While mogul skiing produced colorful characters, it was always about the feeling associated with skiing than what could be gained from skiing. For Face Rats, every run is a new experience. Maybe the lighting on the run is different, or perhaps the moguls have changed a little bit. For Goodman, his body seems connected to the mountain, similar to a surfer who catches a wave. A smile is smeared across his face. Each time down the run seems like a new rush for him, a drug that has made him a more loyal addict with each passing winter. His lifestyle appears to be an absurd one, essentially being confined to a solitary strip of snow on a mountain with more than 4,800 acres. But Goodman’s part of a distinct brand of ski bum culture unique to the south shore, and to judge the rationality of a Face Rat is to misunderstand the reasoning behind their existence.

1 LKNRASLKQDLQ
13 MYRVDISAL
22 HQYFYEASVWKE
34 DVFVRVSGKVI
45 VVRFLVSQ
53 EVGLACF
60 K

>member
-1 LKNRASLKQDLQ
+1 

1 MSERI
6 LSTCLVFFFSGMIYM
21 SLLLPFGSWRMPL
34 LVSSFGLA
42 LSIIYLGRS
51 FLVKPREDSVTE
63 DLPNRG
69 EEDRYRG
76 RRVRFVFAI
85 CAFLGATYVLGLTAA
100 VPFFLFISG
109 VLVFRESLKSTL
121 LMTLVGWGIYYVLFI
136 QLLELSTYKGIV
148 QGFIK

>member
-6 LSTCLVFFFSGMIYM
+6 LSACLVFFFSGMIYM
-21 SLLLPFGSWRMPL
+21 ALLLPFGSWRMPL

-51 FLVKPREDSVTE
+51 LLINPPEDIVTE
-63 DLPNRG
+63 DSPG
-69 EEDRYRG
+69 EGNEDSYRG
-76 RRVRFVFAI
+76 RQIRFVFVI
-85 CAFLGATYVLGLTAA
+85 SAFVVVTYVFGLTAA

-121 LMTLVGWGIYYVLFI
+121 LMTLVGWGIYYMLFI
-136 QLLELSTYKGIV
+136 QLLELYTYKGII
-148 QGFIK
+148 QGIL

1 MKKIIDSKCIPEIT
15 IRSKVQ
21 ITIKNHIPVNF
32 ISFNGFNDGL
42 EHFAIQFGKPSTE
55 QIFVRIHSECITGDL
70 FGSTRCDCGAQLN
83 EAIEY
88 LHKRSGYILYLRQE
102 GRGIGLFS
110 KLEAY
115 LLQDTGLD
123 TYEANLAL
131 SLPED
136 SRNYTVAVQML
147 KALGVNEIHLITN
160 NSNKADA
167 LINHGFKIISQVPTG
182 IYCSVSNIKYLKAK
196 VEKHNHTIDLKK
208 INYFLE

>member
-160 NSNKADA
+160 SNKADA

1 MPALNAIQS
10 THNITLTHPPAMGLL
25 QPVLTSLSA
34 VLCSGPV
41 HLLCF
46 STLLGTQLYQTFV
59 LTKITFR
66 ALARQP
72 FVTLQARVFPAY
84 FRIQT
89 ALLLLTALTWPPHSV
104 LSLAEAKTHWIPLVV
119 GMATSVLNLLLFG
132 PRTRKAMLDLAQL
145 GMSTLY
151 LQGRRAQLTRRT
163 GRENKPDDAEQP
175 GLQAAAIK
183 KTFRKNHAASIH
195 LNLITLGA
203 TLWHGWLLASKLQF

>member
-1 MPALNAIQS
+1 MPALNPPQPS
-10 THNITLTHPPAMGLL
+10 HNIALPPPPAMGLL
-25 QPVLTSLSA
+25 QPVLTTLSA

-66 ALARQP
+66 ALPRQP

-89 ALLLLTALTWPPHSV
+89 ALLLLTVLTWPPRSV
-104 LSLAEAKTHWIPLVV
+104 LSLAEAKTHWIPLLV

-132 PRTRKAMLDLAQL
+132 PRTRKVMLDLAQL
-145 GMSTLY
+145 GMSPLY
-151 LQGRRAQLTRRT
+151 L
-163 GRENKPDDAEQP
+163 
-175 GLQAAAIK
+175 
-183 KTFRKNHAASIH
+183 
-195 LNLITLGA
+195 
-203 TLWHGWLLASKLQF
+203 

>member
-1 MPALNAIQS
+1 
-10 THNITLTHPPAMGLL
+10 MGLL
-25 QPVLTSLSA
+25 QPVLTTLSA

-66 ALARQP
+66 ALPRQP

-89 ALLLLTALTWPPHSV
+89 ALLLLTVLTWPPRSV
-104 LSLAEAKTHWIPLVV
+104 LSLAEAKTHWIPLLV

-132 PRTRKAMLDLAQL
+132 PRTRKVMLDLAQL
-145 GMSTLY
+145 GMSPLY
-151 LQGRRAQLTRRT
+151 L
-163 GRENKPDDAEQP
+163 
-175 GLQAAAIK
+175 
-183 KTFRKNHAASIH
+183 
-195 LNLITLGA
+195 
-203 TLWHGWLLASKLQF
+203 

The beauty of being able to turn his skis however he wants, to live his life however he wants, to make his money however he wants, the freedom of it all, that hasn’t changed for Goodman. The Face has also remained unchanged. It’s still a lovely quilt of moguls readily visible from any vantage point on the south shore. But while Goodman’s passion for the run hasn’t changed, he knows things have changed around him.
Much like the Face Rats, the ski bum life is becoming a lost art. The reasons are wide-ranging, from a changing workforce demographic to ski towns becoming second-home havens for the wealthy – but an intense love for skiing remains within these towns. Ski bums are certainly not extinct but inarguably are an endangered species.